White Collar Crime Theory

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Criminal law is a concept which is based on a system of legal rules whose main aim is the safety of the public and avoiding of the illegal behavior. Those people who violate the law face imprisonment, fines, and other penalties, depending on the severity of the offense. Less serious crimes face mainly fines and warnings and a maximum of one - year imprisonment. These include petty theft and first offense while driving. A person who commits a more serious crime has a strict punishment such as a conviction for the long term. These crimes include violence, theft with break-ins, and murder, embezzlement and money laundering, which are called white collar crimes.
The denomination “white collar crime” was first used in 1939 by Edwin Sutherland.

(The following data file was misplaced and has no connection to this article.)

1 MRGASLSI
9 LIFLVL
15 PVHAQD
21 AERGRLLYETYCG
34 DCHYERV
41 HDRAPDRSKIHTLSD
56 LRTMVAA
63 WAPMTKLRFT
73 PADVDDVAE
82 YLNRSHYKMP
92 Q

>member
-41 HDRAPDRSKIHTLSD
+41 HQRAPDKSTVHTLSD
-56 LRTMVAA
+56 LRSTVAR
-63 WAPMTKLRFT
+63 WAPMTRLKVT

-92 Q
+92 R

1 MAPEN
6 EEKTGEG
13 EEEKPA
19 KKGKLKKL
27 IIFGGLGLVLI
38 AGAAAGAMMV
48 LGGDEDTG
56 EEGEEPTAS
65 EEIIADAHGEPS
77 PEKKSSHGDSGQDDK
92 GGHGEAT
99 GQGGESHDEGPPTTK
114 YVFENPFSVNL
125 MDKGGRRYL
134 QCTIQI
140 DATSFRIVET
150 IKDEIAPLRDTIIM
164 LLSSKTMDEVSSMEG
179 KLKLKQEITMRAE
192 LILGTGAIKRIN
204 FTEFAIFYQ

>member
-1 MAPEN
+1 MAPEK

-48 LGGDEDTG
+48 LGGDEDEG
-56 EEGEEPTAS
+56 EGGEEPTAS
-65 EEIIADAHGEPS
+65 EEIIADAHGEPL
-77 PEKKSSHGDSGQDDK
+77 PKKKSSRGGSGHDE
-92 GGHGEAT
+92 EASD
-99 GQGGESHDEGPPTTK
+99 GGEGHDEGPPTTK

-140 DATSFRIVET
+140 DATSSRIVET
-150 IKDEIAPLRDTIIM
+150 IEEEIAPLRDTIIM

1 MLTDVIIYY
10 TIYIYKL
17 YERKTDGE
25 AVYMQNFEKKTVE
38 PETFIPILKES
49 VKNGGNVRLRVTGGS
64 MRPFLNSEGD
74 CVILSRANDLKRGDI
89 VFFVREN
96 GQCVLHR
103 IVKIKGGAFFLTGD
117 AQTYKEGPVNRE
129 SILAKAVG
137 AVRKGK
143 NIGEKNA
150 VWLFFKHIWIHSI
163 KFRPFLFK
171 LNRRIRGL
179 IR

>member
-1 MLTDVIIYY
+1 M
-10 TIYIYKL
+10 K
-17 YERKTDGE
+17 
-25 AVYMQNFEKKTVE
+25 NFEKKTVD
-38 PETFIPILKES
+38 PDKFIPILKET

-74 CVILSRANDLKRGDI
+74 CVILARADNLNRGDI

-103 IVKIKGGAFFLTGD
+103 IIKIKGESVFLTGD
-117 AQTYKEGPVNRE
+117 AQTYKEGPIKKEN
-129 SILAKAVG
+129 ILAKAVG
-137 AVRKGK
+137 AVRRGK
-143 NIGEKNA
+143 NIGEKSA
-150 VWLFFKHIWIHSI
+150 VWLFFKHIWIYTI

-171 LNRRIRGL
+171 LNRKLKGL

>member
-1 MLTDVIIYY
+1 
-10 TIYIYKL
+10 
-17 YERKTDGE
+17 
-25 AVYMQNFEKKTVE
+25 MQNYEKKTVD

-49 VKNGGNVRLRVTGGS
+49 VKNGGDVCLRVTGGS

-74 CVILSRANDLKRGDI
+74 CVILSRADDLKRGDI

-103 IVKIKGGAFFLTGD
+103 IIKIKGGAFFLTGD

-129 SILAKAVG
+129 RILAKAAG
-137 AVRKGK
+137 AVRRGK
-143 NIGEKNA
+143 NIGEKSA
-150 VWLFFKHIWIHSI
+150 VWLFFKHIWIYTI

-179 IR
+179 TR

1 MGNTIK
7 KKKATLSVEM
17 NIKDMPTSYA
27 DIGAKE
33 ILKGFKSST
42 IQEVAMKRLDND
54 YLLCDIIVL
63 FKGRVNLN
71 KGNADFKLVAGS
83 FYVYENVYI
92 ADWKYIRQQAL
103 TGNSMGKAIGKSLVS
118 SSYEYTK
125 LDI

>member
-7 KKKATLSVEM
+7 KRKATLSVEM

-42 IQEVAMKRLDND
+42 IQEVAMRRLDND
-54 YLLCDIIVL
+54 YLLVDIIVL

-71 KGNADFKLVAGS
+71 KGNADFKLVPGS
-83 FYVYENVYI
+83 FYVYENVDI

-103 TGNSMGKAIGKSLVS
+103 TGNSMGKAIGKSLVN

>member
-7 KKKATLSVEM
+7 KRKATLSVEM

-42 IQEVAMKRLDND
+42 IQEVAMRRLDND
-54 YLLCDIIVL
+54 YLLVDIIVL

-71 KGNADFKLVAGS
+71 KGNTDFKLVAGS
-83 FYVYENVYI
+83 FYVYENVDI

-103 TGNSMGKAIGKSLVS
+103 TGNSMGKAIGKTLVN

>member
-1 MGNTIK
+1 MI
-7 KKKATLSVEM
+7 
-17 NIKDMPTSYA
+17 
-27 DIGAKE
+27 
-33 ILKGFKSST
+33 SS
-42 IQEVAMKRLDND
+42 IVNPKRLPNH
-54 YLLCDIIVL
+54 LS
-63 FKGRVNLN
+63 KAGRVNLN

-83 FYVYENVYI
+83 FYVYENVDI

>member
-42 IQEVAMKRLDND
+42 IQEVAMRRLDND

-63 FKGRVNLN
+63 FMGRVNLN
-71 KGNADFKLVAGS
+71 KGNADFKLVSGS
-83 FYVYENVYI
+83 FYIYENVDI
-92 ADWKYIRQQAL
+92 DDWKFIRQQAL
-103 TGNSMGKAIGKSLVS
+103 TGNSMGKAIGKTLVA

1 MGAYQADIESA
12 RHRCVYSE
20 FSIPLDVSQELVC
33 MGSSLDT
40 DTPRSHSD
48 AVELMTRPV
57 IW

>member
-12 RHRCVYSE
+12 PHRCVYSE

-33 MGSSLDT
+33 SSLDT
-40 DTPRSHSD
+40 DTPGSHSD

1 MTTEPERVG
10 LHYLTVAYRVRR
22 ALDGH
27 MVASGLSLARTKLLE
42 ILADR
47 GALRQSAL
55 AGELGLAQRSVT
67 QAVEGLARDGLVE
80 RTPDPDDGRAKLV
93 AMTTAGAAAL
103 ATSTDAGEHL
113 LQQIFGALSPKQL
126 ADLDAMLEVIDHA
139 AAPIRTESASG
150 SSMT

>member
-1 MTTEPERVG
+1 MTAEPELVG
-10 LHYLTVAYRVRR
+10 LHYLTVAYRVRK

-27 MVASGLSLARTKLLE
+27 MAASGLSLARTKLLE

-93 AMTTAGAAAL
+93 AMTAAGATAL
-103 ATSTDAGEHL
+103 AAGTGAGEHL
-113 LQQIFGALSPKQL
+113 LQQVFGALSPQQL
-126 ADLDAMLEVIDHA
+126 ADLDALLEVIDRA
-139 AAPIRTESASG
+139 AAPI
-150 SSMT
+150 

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Due to the anomie theories, “crime is a symptom of some members of society not having the tools to achieve what their society defines as success” (Cliff, Desilets). Due to the conflict theories, upper - class people to maintain their status and financial position operates the lower class, which often leads to death. Such exploitation and harm to people are considered a crime capital. In return, structural theories of white collar crimes explain such crimes by the existence of pressure from the society as well as the unequal division of power. Micro – level crimes explain the reasons in individual level. Strain theory emphasizes the presence in person’s life negative aspects and stimuli that cause anger. In this case, people commit the white collar crimes due to the inability to achieve their goals and the fear of losing social status. Additionally, routine activities theory explains why corporate people commit such kind of crimes. According to this theory, three conditions conducive the realization of the crime, including “a target, a motivated offender, and lack of capable Guardians” (Lugo). The example of such theory can be the cases of insurance

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